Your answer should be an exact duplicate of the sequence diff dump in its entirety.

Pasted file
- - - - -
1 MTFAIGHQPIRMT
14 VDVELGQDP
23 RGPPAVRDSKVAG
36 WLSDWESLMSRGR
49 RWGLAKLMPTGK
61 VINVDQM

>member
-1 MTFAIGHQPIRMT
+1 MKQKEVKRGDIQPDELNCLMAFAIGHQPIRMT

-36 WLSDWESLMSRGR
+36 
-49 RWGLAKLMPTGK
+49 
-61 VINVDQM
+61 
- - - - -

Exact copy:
1 MTFAIGHQPIRMT
14 VDVELGQDP
23 RGPPAVRDSKVAG
36 WLSDWESLMSRGR
49 RWGLAKLMPTGK
61 VINVDQM

>member
-1 MTFAIGHQPIRMT
+1 MKQKEVKRGDIQPDELNCLMAFAIGHQPIRMT

-36 WLSDWESLMSRGR
+36 
-49 RWGLAKLMPTGK
+49 
-61 VINVDQM
+61 